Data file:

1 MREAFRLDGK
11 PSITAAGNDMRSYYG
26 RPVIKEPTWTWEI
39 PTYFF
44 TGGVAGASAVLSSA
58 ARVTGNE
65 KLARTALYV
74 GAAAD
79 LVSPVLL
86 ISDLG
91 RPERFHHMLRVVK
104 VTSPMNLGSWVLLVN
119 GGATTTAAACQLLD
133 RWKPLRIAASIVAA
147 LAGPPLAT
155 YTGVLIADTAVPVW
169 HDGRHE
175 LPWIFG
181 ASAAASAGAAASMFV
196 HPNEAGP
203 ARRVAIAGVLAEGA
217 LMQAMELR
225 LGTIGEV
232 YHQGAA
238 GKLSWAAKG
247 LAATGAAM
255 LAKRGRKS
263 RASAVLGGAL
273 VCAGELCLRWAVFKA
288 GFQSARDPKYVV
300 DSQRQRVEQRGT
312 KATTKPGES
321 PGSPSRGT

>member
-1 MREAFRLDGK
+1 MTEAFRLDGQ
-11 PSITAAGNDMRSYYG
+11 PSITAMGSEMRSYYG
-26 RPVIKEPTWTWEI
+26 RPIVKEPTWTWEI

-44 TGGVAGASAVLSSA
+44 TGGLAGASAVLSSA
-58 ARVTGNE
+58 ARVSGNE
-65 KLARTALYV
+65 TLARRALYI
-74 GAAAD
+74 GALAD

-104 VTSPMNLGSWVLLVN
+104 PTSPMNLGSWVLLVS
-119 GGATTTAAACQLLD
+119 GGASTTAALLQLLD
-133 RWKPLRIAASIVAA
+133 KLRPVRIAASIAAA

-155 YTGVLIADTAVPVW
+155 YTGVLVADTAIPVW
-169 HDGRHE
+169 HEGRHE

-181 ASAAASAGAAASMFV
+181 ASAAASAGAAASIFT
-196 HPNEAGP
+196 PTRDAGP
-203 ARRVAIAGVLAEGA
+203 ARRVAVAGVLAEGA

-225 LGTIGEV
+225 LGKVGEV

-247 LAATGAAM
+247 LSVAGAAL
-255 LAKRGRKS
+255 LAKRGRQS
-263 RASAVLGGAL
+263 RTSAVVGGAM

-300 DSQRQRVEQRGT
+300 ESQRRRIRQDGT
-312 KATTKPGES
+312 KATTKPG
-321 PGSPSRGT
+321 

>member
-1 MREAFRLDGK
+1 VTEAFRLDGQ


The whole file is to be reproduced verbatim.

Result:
1 MREAFRLDGK
11 PSITAAGNDMRSYYG
26 RPVIKEPTWTWEI
39 PTYFF
44 TGGVAGASAVLSSA
58 ARVTGNE
65 KLARTALYV
74 GAAAD
79 LVSPVLL
86 ISDLG
91 RPERFHHMLRVVK
104 VTSPMNLGSWVLLVN
119 GGATTTAAACQLLD
133 RWKPLRIAASIVAA
147 LAGPPLAT
155 YTGVLIADTAVPVW
169 HDGRHE
175 LPWIFG
181 ASAAASAGAAASMFV
196 HPNEAGP
203 ARRVAIAGVLAEGA
217 LMQAMELR
225 LGTIGEV
232 YHQGAA
238 GKLSWAAKG
247 LAATGAAM
255 LAKRGRKS
263 RASAVLGGAL
273 VCAGELCLRWAVFKA
288 GFQSARDPKYVV
300 DSQRQRVEQRGT
312 KATTKPGES
321 PGSPSRGT

>member
-1 MREAFRLDGK
+1 MTEAFRLDGQ
-11 PSITAAGNDMRSYYG
+11 PSITAMGSEMRSYYG
-26 RPVIKEPTWTWEI
+26 RPIVKEPTWTWEI

-44 TGGVAGASAVLSSA
+44 TGGLAGASAVLSSA
-58 ARVTGNE
+58 ARVSGNE
-65 KLARTALYV
+65 TLARRALYI
-74 GAAAD
+74 GALAD

-104 VTSPMNLGSWVLLVN
+104 PTSPMNLGSWVLLVS
-119 GGATTTAAACQLLD
+119 GGASTTAALLQLLD
-133 RWKPLRIAASIVAA
+133 KLRPVRIAASIAAA

-155 YTGVLIADTAVPVW
+155 YTGVLVADTAIPVW
-169 HDGRHE
+169 HEGRHE

-181 ASAAASAGAAASMFV
+181 ASAAASAGAAASIFT
-196 HPNEAGP
+196 PTRDAGP
-203 ARRVAIAGVLAEGA
+203 ARRVAVAGVLAEGA

-225 LGTIGEV
+225 LGKVGEV

-247 LAATGAAM
+247 LSVAGAAL
-255 LAKRGRKS
+255 LAKRGRQS
-263 RASAVLGGAL
+263 RTSAVVGGAM

-300 DSQRQRVEQRGT
+300 ESQRRRIRQDGT
-312 KATTKPGES
+312 KATTKPG
-321 PGSPSRGT
+321 

>member
-1 MREAFRLDGK
+1 VTEAFRLDGQ